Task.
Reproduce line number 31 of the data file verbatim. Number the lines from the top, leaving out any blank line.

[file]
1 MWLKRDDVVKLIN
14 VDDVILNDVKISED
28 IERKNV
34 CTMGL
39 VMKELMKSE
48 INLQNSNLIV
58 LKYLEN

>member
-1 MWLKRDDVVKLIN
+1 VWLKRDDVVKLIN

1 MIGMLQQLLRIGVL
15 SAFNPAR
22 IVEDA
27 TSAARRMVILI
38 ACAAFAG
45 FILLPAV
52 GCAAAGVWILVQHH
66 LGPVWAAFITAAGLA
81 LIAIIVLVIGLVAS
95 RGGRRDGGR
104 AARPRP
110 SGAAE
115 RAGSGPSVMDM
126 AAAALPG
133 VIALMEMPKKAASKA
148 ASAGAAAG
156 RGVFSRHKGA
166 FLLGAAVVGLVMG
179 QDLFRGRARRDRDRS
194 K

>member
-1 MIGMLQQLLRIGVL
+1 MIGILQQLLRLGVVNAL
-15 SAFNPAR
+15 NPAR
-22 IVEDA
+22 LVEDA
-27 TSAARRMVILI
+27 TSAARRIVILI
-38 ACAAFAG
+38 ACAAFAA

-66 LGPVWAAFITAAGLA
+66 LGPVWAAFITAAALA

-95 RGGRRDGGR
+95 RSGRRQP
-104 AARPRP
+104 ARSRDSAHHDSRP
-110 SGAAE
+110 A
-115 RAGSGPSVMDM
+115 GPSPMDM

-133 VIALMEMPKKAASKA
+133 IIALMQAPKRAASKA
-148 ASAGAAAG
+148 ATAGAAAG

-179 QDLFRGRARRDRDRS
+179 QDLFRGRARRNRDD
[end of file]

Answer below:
>member